Drew, I also found the passivity of Demeter quite jarring. Juxtaposed with the fights taking place elsewhere in the issue, Demeter’s inability to defend herself really stood out. Ares suggests that the seasons pass the same way every year, without consequence, but if he were paying attention he’d see that the seasons are becoming harder to define, with climate changes disrupting normal weather patterns and throwing harvest schedules out of whack. The Earth is sick, so Demeter is weak. Or maybe that’s not what Azzarello is getting at at all. I can’t make heads or tails of that hurling a pebble into the sea speech.

With this issue, the saga of the First Born graduated from being “one of many storylines” and squarely became “the other storyline.” I think it’s a significant promotion. Wonder Woman 18 ends without any immediate conflicts for Diana, which leads me to believe the First Born is about to come crashing into her life. That is, if he finds his way out of Poseidon’s belly. But it’s impossible to predict what direction Azzarello will take with Wonder Woman 19. For once, he’s given himself something of a clean slate, with no cliffhanger to pick up on. He certainly has a way of toying with my expectations, because I’m finding this lack of suspense very unsettling.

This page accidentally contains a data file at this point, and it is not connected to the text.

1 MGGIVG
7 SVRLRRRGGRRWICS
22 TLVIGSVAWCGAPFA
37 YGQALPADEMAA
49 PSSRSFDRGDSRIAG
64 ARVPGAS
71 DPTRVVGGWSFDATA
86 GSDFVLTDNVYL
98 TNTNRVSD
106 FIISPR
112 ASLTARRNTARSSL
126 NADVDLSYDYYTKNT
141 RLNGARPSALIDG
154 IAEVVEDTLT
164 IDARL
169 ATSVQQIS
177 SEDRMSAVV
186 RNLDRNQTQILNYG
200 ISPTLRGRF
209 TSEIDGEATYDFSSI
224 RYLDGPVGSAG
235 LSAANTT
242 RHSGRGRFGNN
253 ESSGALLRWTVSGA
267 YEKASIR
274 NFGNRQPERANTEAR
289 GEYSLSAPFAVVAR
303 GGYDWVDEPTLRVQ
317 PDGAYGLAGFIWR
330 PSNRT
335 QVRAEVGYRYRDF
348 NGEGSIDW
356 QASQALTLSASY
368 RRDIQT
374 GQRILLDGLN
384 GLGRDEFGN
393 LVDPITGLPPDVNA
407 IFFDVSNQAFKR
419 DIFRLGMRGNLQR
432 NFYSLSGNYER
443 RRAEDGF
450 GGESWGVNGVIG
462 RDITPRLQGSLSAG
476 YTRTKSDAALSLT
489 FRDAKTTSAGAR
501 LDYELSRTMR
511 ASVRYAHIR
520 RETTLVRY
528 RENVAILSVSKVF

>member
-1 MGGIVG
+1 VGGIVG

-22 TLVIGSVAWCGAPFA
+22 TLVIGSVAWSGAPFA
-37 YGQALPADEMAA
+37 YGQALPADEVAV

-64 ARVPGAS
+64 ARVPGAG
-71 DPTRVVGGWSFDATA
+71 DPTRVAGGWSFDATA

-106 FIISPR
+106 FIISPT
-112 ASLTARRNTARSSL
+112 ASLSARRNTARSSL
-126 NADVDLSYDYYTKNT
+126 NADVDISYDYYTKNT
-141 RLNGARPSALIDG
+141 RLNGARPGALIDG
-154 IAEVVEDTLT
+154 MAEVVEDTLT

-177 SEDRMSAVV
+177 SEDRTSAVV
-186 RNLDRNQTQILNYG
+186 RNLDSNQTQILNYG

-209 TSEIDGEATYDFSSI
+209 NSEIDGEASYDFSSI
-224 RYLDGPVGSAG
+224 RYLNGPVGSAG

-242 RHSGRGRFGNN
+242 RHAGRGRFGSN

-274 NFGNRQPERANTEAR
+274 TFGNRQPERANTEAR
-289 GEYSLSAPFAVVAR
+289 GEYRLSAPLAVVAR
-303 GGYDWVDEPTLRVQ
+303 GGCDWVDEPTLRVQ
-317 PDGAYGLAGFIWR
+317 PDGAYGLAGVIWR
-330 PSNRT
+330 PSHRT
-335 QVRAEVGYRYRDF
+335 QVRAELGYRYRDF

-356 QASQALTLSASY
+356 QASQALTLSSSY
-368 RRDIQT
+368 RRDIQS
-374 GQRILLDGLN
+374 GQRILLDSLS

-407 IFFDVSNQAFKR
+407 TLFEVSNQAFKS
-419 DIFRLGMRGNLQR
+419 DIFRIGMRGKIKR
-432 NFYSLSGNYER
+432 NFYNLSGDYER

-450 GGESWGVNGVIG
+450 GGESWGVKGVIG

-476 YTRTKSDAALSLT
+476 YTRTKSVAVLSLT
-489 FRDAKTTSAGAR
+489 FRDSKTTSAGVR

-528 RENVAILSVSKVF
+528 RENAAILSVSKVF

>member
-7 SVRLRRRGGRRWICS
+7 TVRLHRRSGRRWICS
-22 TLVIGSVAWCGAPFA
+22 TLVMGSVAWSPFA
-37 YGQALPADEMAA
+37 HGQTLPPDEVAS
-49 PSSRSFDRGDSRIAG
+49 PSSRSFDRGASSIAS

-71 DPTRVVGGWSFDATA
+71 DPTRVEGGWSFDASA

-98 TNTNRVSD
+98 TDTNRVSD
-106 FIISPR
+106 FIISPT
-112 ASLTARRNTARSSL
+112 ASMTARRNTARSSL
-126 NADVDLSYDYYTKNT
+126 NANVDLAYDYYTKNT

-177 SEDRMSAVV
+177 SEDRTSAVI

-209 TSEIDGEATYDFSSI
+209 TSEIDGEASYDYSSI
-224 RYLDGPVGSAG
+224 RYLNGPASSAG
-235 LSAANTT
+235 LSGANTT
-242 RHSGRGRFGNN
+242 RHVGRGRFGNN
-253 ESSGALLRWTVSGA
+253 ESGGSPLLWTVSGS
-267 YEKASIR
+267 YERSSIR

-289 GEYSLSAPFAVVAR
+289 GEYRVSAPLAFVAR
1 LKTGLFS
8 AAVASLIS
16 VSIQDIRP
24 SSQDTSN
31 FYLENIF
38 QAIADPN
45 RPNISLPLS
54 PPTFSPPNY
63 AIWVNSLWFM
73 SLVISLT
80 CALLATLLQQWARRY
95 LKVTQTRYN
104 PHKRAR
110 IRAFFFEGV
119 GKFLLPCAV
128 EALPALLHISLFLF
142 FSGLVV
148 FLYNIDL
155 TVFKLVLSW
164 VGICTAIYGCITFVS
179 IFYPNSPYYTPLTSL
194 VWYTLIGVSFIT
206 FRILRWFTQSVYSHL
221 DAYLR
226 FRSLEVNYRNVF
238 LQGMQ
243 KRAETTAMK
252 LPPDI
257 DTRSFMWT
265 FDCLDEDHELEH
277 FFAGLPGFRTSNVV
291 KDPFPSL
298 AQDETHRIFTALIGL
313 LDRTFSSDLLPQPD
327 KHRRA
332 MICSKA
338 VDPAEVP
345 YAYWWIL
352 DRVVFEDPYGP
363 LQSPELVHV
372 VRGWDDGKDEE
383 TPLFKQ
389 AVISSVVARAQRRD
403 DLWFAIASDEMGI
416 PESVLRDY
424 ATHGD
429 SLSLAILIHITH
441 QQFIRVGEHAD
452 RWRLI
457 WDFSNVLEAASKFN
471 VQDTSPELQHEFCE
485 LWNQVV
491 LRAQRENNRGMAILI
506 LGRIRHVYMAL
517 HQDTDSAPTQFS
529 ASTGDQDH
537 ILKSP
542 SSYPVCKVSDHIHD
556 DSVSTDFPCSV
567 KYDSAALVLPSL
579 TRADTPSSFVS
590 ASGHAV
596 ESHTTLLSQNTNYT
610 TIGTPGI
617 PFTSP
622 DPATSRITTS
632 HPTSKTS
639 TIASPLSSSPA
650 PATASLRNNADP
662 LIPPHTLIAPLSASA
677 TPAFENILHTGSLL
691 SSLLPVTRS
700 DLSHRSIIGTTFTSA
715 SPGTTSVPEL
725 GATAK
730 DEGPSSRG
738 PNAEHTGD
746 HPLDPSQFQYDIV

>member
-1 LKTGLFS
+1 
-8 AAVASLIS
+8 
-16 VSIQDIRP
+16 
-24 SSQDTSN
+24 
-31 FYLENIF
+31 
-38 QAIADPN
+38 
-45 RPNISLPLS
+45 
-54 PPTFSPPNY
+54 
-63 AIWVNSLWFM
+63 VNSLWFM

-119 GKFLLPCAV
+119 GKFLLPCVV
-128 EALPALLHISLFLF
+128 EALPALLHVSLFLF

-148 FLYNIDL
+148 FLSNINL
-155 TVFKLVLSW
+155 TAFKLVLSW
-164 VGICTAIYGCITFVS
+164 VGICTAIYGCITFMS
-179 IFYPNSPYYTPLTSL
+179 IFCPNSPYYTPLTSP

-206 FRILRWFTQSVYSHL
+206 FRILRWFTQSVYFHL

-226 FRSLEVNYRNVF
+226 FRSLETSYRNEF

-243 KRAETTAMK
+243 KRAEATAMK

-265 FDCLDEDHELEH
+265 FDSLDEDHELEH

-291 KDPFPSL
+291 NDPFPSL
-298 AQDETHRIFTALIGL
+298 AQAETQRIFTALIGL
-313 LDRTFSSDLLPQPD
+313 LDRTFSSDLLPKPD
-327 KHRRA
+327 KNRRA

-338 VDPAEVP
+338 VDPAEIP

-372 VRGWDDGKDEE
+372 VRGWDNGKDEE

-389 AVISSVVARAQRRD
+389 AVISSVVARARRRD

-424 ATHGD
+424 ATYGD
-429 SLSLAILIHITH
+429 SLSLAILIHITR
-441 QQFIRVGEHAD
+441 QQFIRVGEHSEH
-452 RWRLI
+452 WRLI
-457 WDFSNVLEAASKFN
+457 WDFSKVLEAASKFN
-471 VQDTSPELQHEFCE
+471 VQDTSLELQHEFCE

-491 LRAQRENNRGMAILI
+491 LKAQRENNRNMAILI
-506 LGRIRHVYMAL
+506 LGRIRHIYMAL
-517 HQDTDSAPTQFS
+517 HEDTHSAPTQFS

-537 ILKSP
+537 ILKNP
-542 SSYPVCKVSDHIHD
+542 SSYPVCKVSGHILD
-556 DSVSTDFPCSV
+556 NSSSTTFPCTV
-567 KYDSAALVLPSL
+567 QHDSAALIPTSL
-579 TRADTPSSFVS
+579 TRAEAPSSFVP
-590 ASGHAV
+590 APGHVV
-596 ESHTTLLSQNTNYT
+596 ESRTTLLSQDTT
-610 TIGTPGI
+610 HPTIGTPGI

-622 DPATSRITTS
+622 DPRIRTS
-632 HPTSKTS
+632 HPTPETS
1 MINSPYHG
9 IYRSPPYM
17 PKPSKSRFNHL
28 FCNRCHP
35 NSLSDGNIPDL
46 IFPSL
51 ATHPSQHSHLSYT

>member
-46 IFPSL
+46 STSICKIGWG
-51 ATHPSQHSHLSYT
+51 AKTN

For a complete list of what we’re reading, head on over to our Pull List page.  Whenever possible, buy your comics from your local mom and pop comic bookstore.  If you want to rock digital copies, head on over to DC’s website and download issues there.  There’s no need to pirate, right?

11 comments on “Wonder Woman 18

  1. See, I thought Demeter’s speech was less about passivity and more about fate. The “pebble in the sea” comment is her saying she had her role to play, her job to do, and she did it because she had to.